As an applied urban anthropologist and Senior Lecturer given to studying human arrangements, Dr. Johnson's scholarly pursuits and teaching interests include the built environment, material culture and global supply chains, NGOs and development in the neoliberal era, the global tourism industry, feminist theories and methods around issues of infrastructural racism, gentrification and development, discard studies, social and environmental justice, and gender and power, broadly construed. She combines anthropological investigation and pedagogy by collaborating with stakeholders on projects whose dual purpose is to train students in applied research. Ethnographic flexibility and sensitivity informs this goal, as her students and collaborators explore the intimate spaces of daily life, the institutions and infrastructures that bind them, and the precarity of those arrangements given the whole of human agency. Her doctoral work highlighted "heritage construction sites" as ongoing contestations of cultural heritage in the rugged Himalayan tourist destination of Leh, Ladakh - India. Back home, her recent projects in urban ecology examine suburban residential perceptions of the water-energy nexus, and are informed by a four-field approach to the human experience.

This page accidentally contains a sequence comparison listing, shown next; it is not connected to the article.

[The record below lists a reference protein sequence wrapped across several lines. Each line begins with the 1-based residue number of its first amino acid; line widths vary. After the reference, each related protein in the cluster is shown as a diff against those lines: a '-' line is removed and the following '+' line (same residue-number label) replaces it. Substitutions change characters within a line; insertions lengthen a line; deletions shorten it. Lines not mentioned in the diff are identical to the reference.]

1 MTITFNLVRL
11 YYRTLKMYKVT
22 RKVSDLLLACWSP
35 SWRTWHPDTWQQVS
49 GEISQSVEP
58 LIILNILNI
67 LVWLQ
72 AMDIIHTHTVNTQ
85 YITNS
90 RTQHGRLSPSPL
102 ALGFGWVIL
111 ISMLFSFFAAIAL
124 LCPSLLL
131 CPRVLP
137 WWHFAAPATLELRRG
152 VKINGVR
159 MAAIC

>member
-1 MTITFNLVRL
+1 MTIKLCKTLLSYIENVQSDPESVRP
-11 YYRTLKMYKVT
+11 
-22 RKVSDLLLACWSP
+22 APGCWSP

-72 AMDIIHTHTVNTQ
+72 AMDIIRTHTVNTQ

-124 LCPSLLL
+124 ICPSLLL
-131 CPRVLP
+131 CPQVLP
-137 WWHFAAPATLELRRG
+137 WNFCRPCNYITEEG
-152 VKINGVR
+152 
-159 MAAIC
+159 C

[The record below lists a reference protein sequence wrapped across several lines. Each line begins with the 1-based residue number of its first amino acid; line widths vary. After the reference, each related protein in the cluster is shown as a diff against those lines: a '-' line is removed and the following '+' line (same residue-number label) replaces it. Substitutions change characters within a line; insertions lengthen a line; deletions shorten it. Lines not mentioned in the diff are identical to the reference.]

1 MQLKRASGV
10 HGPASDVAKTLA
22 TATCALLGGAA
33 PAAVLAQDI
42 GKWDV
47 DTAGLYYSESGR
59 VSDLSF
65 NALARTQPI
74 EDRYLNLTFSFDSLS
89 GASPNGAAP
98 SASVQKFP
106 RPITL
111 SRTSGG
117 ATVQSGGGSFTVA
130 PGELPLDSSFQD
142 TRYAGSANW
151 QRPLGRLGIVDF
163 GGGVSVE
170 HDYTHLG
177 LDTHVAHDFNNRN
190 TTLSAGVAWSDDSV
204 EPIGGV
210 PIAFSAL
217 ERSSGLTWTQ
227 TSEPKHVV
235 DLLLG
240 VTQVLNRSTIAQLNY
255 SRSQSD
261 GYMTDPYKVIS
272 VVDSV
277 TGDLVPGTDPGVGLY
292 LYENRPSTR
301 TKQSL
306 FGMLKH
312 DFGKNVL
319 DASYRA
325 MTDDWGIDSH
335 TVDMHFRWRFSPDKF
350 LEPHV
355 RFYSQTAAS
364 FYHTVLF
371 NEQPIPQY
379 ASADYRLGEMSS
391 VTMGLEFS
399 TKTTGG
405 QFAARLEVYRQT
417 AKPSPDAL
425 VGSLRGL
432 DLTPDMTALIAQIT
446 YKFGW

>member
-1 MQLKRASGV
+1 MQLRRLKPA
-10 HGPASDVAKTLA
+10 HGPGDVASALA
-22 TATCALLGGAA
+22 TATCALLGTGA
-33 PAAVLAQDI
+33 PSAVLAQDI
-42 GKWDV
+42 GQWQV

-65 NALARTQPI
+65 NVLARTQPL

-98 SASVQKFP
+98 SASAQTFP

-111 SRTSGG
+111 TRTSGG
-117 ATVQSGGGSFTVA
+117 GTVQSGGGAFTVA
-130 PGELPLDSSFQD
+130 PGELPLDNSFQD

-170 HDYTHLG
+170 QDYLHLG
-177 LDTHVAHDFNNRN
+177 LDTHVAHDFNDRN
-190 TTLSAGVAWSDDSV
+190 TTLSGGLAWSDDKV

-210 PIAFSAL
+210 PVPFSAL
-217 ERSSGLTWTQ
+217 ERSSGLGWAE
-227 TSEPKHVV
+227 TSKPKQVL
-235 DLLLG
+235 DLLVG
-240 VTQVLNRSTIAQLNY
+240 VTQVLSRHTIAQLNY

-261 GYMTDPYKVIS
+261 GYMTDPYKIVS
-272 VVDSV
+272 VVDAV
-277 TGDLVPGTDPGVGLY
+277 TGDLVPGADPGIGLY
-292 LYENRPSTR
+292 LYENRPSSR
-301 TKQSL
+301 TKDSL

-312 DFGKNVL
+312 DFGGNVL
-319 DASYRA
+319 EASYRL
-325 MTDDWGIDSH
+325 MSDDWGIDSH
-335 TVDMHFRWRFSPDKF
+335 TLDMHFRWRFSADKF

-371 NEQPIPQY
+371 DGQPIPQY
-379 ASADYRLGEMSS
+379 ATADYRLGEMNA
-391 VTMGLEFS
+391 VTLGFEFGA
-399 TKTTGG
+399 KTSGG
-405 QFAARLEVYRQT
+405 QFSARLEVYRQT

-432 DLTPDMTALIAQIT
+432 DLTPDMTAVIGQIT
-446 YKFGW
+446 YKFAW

Research interests: urban anthropology, infrastructural racism, social and environmental justice